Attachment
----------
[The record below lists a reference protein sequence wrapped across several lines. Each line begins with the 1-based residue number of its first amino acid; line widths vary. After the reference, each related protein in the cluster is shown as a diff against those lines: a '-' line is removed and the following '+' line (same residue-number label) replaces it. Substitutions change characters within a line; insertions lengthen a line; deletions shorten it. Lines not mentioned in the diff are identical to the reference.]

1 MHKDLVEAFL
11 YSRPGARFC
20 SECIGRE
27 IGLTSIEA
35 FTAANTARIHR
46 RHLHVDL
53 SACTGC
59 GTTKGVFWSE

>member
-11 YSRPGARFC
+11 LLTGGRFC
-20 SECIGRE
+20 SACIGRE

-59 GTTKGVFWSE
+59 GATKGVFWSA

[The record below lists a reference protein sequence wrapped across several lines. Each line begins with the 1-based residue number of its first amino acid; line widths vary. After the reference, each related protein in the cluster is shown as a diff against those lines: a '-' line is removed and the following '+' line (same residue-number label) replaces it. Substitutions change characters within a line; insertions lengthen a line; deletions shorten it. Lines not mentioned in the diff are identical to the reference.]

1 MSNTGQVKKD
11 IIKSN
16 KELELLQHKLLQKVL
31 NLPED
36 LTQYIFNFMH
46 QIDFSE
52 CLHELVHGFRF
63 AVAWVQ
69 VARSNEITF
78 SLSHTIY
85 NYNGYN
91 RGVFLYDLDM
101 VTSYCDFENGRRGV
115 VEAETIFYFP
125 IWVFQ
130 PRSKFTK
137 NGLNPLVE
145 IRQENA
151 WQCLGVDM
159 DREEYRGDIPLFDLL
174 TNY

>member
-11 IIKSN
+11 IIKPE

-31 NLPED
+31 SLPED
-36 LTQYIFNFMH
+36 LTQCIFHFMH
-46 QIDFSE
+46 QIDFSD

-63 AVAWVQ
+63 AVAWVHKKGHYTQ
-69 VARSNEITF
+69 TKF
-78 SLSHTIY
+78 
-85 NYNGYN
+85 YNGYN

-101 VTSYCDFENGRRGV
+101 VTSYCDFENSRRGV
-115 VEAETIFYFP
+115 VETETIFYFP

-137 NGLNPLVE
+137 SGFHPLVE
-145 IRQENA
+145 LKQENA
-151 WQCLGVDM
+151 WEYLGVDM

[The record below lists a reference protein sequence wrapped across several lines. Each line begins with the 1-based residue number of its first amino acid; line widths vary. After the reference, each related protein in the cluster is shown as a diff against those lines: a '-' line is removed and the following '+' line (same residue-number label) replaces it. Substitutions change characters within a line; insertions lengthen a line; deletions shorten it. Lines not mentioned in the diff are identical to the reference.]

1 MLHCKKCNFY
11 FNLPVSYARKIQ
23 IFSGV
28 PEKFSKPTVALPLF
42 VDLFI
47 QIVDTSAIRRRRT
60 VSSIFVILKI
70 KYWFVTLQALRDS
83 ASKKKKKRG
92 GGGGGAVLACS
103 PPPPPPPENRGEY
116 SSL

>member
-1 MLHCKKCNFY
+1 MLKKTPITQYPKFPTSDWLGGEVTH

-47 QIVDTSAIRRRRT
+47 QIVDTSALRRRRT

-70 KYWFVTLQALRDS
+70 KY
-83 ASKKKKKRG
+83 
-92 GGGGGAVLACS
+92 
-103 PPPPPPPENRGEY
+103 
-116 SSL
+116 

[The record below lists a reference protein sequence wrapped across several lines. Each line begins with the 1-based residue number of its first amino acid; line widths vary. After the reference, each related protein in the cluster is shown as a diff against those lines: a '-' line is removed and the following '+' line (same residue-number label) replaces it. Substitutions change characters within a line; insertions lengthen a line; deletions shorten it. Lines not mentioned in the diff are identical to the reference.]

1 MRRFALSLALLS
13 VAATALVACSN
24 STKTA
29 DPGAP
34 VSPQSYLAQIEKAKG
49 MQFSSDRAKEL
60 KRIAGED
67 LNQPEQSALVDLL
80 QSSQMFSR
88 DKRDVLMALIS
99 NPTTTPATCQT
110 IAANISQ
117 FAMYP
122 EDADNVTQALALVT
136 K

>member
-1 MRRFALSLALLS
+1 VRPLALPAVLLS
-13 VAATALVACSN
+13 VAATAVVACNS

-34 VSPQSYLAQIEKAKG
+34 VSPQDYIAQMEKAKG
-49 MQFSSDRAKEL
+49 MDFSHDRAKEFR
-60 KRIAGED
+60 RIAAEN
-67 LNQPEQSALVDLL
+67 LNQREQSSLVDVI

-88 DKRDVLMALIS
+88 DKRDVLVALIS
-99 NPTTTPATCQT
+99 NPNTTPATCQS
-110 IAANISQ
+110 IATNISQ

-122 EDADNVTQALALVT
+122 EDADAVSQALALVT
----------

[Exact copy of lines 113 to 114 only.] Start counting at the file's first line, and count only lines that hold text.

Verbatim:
-13 VAATALVACSN
+13 VAATAVVACNS